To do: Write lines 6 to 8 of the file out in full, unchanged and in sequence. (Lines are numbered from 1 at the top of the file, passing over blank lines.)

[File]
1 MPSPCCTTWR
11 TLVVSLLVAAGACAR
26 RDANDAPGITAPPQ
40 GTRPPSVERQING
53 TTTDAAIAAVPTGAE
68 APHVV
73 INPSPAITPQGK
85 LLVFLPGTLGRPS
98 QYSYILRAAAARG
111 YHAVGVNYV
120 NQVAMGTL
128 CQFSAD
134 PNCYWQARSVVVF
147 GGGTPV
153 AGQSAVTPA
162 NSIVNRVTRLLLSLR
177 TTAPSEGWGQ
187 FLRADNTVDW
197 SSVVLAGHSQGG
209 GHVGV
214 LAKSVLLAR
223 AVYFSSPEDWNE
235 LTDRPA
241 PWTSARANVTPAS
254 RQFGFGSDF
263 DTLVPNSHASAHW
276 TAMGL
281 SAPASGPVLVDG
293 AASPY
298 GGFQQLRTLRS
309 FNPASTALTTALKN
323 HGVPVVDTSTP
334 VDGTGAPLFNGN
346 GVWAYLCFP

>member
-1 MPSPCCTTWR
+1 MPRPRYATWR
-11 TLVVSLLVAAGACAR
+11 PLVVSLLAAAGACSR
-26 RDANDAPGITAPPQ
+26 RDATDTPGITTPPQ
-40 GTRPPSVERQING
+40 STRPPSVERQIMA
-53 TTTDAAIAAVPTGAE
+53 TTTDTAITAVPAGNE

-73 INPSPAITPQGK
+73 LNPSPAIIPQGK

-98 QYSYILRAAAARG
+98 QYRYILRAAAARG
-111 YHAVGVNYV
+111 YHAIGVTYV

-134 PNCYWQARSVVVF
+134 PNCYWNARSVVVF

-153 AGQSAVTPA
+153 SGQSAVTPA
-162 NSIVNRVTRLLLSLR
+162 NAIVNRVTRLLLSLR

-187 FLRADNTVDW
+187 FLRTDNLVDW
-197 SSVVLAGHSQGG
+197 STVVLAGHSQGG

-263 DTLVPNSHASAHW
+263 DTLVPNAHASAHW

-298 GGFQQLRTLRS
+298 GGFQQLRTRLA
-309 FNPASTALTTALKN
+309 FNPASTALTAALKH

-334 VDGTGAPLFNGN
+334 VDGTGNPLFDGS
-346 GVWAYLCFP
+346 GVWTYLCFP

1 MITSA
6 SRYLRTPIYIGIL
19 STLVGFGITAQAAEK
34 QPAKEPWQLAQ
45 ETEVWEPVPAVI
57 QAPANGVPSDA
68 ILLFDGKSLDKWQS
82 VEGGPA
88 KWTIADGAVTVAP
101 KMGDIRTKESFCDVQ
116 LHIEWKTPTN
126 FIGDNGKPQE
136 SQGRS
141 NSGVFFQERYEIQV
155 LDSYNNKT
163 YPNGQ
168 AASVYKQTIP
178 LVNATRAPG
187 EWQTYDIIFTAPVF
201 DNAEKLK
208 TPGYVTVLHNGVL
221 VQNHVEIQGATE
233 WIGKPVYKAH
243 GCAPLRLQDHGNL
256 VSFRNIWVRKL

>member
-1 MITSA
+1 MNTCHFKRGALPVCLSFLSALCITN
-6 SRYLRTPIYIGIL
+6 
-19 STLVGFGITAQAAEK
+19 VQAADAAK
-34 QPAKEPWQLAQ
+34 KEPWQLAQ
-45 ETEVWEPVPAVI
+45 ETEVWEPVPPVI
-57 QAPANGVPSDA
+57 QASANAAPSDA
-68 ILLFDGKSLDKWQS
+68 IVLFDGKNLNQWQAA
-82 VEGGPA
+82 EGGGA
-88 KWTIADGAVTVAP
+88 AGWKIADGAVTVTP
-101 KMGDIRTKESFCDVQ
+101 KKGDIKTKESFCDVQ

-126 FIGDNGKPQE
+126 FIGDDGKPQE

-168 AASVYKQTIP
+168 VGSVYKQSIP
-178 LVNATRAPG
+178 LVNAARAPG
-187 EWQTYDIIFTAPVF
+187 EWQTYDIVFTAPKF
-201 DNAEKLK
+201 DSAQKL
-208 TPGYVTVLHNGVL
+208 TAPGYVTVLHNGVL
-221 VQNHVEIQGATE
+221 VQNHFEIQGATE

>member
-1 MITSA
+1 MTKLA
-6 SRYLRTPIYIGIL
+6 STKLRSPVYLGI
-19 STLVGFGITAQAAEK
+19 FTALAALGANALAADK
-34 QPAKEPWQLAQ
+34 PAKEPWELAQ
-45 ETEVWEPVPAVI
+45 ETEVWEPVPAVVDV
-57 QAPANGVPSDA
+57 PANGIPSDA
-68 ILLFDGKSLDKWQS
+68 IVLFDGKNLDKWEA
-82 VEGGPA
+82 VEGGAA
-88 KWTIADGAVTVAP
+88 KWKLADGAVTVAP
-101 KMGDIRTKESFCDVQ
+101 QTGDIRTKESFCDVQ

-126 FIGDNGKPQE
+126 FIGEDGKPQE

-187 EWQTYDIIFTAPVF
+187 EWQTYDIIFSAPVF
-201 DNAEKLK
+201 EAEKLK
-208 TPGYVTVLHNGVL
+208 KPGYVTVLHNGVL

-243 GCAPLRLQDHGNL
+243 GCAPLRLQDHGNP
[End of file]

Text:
68 APHVV
73 INPSPAITPQGK
85 LLVFLPGTLGRPS